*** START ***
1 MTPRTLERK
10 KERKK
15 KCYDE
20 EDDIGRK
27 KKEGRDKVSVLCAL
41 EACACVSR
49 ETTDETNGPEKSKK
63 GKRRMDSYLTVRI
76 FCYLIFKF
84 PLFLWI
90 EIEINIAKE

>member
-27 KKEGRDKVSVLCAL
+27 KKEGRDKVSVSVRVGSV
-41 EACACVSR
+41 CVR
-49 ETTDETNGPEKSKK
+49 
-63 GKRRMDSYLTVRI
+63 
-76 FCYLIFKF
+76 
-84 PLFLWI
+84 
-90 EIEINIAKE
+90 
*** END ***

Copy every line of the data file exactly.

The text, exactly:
1 MTPRTLERK
10 KERKK
15 KCYDE
20 EDDIGRK
27 KKEGRDKVSVLCAL
41 EACACVSR
49 ETTDETNGPEKSKK
63 GKRRMDSYLTVRI
76 FCYLIFKF
84 PLFLWI
90 EIEINIAKE

>member
-27 KKEGRDKVSVLCAL
+27 KKEGRDKVSVSVRVGSV
-41 EACACVSR
+41 CVR
-49 ETTDETNGPEKSKK
+49 
-63 GKRRMDSYLTVRI
+63 
-76 FCYLIFKF
+76 
-84 PLFLWI
+84 
-90 EIEINIAKE
+90 